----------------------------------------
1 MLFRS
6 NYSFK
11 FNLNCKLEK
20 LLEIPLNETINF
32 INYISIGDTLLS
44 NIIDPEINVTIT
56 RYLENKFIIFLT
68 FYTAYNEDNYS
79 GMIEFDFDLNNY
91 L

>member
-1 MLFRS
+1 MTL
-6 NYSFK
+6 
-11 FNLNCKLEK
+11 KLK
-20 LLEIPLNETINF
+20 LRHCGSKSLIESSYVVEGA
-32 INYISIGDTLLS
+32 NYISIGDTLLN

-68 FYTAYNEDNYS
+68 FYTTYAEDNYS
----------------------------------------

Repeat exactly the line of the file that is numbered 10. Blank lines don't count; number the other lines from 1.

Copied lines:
91 L